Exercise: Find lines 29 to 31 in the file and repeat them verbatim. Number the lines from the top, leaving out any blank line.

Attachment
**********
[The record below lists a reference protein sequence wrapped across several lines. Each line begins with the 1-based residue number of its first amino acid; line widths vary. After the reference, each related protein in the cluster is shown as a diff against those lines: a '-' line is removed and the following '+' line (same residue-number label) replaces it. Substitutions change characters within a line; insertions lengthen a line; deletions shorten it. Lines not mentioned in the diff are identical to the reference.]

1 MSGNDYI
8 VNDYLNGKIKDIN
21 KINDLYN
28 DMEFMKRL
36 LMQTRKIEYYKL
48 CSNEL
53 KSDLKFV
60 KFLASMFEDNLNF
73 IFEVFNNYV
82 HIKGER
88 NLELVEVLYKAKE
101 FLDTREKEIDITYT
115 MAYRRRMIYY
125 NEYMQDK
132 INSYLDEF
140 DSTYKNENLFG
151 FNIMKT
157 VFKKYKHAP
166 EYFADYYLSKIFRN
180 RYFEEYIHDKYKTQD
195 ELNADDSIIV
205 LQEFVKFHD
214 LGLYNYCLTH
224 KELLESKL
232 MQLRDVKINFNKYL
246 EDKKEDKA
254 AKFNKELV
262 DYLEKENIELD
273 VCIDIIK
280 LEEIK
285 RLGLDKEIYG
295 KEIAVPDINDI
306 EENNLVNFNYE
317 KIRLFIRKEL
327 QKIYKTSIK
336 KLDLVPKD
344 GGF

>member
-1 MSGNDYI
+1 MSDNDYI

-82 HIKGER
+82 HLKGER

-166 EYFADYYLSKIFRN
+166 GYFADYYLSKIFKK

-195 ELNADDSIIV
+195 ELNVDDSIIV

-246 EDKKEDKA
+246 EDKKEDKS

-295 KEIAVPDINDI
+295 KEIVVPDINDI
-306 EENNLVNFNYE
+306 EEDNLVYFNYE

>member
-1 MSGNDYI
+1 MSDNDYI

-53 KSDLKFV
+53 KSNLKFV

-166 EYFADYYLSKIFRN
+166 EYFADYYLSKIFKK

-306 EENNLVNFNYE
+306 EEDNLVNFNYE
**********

262 DYLEKENIELD
273 VCIDIIK
280 LEEIK